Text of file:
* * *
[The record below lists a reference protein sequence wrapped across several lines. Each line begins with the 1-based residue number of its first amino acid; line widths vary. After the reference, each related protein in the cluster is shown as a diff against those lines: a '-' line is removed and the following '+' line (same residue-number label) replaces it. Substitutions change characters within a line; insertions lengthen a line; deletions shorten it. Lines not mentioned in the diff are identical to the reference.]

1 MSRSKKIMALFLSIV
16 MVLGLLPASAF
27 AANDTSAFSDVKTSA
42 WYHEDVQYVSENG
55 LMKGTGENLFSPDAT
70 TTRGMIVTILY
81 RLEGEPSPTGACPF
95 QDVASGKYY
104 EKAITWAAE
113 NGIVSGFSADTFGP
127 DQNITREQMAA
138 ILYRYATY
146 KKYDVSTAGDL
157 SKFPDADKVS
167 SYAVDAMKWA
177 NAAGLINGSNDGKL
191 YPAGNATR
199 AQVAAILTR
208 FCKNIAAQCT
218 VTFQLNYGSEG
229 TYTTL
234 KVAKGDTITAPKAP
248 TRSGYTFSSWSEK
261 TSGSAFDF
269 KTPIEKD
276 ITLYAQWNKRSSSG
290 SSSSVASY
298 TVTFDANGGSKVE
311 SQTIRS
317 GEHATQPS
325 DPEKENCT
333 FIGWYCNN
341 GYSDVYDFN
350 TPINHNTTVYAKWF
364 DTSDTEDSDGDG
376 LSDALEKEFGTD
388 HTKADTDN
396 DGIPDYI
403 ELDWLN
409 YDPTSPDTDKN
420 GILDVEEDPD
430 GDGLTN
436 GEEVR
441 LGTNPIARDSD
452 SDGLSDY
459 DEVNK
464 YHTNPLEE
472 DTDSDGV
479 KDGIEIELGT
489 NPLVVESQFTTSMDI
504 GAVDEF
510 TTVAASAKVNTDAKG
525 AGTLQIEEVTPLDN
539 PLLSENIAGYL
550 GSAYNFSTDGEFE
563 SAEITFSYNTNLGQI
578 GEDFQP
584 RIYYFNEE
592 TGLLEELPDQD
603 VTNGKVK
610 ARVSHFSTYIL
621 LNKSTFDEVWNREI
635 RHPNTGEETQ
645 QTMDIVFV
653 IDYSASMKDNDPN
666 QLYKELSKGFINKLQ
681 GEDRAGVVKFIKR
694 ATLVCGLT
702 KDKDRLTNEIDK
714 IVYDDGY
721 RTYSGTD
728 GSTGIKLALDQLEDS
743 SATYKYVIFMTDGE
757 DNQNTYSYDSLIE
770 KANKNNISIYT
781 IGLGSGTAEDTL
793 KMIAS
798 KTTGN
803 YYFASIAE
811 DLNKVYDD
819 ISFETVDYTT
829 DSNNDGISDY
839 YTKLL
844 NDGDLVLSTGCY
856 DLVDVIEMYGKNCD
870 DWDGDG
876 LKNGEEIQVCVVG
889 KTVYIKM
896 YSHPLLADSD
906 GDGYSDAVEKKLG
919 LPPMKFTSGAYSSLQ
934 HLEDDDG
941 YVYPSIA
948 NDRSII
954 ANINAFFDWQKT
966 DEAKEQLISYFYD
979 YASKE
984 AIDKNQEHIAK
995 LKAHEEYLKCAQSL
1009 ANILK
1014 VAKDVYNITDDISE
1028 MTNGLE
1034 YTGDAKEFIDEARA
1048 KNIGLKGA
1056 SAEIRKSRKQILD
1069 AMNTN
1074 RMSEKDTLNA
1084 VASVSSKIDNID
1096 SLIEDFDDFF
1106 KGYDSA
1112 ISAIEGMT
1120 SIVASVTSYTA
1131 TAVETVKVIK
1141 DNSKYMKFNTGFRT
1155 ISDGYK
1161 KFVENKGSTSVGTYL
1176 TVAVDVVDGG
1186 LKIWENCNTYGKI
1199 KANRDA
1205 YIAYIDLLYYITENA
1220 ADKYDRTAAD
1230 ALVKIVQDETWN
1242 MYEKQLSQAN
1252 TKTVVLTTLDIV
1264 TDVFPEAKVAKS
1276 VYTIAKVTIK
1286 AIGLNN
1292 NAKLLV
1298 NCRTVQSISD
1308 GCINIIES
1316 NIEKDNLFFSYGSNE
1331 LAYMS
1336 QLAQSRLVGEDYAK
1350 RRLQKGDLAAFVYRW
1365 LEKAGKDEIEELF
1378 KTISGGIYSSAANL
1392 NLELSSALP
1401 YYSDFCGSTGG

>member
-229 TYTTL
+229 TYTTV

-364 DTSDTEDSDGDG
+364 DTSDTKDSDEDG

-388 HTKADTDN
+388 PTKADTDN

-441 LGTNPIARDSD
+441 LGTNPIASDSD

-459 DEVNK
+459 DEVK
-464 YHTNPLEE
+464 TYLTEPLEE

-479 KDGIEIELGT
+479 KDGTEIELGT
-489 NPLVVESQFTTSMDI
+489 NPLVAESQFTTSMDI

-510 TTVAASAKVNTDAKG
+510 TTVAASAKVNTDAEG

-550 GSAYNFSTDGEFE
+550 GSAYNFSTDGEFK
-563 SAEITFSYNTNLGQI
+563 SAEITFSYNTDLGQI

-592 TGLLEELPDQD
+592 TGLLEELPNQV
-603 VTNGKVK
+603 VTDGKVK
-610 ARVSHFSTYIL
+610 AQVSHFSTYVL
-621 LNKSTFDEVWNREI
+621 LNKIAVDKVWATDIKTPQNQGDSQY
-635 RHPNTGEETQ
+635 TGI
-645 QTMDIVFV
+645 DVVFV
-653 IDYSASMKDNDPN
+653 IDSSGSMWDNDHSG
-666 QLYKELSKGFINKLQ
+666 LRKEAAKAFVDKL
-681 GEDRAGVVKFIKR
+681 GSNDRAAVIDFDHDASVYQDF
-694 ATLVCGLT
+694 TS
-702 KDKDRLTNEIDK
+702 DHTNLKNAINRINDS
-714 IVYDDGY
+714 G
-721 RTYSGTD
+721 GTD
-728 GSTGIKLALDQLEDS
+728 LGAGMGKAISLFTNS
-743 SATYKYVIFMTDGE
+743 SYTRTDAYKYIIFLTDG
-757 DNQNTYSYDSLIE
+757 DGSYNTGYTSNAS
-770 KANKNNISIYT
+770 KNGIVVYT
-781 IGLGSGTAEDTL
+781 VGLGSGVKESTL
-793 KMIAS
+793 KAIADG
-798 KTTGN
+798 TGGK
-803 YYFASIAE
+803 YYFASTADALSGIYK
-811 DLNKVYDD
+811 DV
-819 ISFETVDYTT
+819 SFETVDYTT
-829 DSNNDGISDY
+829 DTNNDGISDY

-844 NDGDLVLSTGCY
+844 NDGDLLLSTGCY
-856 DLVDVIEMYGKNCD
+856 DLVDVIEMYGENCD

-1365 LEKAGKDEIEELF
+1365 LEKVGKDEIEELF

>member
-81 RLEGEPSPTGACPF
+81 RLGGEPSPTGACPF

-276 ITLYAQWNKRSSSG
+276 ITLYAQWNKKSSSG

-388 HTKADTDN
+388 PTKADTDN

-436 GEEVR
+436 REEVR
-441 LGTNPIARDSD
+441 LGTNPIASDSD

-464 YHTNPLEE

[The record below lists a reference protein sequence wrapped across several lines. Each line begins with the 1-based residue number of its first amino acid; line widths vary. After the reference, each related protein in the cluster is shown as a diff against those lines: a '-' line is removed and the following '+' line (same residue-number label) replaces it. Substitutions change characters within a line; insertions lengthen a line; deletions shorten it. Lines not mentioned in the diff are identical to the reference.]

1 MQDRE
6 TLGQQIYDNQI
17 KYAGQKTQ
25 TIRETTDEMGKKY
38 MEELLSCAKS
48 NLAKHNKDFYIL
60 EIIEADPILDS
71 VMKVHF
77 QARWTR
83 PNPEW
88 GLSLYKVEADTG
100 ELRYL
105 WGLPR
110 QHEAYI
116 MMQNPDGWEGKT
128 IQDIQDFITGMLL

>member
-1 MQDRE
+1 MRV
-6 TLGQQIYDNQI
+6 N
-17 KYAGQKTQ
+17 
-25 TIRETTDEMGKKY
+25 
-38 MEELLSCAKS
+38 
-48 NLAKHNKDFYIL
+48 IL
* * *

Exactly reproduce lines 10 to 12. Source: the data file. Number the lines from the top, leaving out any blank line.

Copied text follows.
104 EKAITWAAE
113 NGIVSGFSADTFGP
127 DQNITREQMAA